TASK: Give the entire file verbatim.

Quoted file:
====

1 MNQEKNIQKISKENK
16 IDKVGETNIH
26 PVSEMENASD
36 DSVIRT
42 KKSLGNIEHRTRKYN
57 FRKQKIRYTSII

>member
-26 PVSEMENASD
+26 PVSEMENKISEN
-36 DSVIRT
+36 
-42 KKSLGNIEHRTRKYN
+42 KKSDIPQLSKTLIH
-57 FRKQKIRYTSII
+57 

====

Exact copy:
1 MNQEKNIQKISKENK
16 IDKVGETNIH
26 PVSEMENASD
36 DSVIRT
42 KKSLGNIEHRTRKYN
57 FRKQKIRYTSII

>member
-26 PVSEMENASD
+26 PVSEMENKISEN
-36 DSVIRT
+36 
-42 KKSLGNIEHRTRKYN
+42 KKSDIPQLSKTLIH
-57 FRKQKIRYTSII
+57 